RED LAKE -- After nearly 20 years as a conservation officer in Red Lake Nation, Shannon “Opie” Barron died near the end of his shift on Sunday.
The Red Lake Police Department posted a notice about Barron’s death and indicated it was the result of a “medical emergency,” although they did not say what that medical issue was.
“He was a staunch defender when it came to protecting the natural resources of the nation and constantly stood side by side with the officers in the department regardless of the type of call it was,” the department wrote in a Facebook post.
According to the post, Barron, 48, was near the end of his shift when he responded to a call of suspected illegal harvesting north of Red Lake. Barron helped clear the call.
Shortly after that, Barron began feeling ill enough that he sent out a radio call for emergency medical assistance. Emergency personnel attempted life-saving efforts and took Barron to the hospital in Red Lake. In spite of their efforts, Barron died. His body will be sent for an autopsy at the Ramsey County Medical Examiner’s Office.
He was married and had two children, according to the Red Lake Police Department.
Barron had been a conservation officer for nearly 20 years since he began in 2000. He graduated from the Indian Police Academy through the U.S. Department of Homeland Security in Artesia, N.M.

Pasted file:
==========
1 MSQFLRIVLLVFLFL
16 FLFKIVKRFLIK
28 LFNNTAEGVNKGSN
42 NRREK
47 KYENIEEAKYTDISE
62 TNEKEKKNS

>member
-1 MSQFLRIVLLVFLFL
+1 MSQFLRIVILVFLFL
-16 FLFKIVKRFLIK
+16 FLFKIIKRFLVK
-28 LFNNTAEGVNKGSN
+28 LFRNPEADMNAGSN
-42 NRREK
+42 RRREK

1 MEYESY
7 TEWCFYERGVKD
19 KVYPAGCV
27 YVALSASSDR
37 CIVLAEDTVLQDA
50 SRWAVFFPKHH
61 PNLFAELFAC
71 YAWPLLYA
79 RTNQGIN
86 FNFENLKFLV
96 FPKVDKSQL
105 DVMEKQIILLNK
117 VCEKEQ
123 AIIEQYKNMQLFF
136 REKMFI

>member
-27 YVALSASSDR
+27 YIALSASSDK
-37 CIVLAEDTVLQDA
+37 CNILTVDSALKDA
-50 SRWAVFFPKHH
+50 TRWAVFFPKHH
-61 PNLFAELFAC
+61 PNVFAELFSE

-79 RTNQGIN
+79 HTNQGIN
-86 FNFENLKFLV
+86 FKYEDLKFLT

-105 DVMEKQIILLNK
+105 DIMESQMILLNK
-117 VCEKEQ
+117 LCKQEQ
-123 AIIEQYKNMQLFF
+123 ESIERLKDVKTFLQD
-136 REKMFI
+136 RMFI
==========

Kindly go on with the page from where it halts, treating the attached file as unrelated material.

Before becoming a conservation officer, Barron served four years as a Red Lake police officer. He graduated from Red Lake High School in 1987, according to his obituary.
After he died, multiple different organizations and individuals spoke up to recognize Barron’s legacy.
Red Lake Nation News reported that Red Lake Tribal Chairman Darrell Seki Sr. ordered flags to be flown at half mast in recognition of Barron.
Joyce Roy, a retired Red Lake Police Chief, spoke fondly of Barron and his service as a conservation officer.
“I don’t know if there is anybody who can fill his shoes; he was that kind of officer,” Roy told a Fargo-based news outlet.
His death also received recognition from various other organizations and news outlets across the region, including the TV station WCCO in the Twin Cities, the National Law Enforcement Officers Memorial Fund, The Minnesota Sheriff’s Association and the International Association of Chiefs of Police. The police departments of Eden Prairie and Bloomington both indicated their officers would wear “mourning bands” over their badges in honor of Barron.
“The state of Minnesota and the Red Lake Nation share a common mission when it comes to the protection of natural resources, and Officer Barron’s legacy of upholding that mission will never be forgotten,” said Sarah Strommen, commissioner for the Minnesota Department of Natural Resources.
An overnight wake will start at 4 p.m. Wednesday, July 10, at the Red Lake Humanities Building. The wake continues until the funeral at 2 p.m. on Thursday, July 11, also at the Red Lake Humanities Building.
Matt Henson of Forum Communications contributed to this report.